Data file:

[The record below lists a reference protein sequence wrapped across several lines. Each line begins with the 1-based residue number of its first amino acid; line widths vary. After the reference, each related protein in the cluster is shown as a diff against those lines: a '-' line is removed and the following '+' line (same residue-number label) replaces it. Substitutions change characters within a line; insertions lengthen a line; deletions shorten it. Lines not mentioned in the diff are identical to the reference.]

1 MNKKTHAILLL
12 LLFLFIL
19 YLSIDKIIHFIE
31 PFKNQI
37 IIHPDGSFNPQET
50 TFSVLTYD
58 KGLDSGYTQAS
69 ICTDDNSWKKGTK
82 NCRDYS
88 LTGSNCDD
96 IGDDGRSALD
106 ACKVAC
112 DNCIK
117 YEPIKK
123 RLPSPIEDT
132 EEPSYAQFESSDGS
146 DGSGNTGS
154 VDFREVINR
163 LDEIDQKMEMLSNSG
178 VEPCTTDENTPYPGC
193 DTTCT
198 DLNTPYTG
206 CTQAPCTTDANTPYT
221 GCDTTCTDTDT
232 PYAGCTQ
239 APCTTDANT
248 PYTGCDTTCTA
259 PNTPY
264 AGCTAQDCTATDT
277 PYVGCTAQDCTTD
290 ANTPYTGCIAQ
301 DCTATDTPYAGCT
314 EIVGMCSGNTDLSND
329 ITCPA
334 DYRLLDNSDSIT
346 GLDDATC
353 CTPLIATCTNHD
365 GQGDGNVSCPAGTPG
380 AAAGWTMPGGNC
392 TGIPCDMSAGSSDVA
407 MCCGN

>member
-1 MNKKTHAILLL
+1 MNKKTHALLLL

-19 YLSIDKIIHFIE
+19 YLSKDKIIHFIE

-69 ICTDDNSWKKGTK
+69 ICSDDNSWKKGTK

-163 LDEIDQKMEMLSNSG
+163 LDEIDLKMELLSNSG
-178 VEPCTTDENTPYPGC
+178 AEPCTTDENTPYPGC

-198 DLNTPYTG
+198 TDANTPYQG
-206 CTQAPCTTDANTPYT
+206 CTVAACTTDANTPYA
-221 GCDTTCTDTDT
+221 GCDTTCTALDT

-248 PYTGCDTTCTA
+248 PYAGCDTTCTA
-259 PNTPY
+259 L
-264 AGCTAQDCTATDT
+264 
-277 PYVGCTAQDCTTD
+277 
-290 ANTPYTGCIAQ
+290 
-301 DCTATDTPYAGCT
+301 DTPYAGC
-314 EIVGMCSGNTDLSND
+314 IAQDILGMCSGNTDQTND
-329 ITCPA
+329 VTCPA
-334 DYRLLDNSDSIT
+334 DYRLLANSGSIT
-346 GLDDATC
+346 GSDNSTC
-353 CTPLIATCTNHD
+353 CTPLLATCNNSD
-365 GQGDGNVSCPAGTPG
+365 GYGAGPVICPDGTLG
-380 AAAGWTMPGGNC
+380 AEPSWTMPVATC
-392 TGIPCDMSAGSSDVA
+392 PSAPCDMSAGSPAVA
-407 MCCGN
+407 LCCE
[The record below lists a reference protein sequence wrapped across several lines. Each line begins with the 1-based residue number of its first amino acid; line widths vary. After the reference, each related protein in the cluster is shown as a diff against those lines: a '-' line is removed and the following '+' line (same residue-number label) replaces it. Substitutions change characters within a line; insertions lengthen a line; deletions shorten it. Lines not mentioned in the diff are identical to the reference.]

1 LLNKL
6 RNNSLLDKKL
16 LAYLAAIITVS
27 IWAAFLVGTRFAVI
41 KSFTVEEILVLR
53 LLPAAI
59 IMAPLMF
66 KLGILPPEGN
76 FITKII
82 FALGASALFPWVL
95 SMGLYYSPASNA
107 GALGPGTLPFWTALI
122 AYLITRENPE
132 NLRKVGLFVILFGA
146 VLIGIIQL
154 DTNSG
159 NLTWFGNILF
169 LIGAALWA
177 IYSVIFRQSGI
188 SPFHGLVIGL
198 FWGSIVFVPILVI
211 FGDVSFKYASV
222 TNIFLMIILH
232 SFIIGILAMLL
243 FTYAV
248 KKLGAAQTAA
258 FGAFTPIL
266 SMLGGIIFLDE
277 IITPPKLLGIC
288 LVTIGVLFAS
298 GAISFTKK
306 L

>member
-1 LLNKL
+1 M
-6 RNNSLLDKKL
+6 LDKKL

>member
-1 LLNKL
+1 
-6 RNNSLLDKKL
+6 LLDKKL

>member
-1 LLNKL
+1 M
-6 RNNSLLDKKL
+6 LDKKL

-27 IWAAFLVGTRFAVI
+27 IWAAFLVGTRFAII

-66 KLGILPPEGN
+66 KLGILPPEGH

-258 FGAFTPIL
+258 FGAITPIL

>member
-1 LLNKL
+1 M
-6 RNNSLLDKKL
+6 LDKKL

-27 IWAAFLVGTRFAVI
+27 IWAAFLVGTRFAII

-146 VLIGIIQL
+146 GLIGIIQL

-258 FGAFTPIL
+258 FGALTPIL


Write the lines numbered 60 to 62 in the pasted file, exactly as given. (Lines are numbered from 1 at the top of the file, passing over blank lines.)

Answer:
-248 PYTGCDTTCTA
+248 PYAGCDTTCTA
-259 PNTPY